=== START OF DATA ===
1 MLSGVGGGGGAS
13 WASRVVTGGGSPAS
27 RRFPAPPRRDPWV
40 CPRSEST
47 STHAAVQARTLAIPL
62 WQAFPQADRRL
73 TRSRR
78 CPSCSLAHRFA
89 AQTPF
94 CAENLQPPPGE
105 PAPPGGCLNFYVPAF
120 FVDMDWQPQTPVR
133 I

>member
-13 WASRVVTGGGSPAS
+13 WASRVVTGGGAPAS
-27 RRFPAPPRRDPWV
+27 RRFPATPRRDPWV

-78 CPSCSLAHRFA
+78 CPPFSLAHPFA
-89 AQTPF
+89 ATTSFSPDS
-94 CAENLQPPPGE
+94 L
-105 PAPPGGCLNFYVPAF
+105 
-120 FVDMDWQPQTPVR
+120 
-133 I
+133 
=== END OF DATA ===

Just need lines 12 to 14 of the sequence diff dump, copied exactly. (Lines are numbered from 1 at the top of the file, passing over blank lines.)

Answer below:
120 FVDMDWQPQTPVR
133 I

>member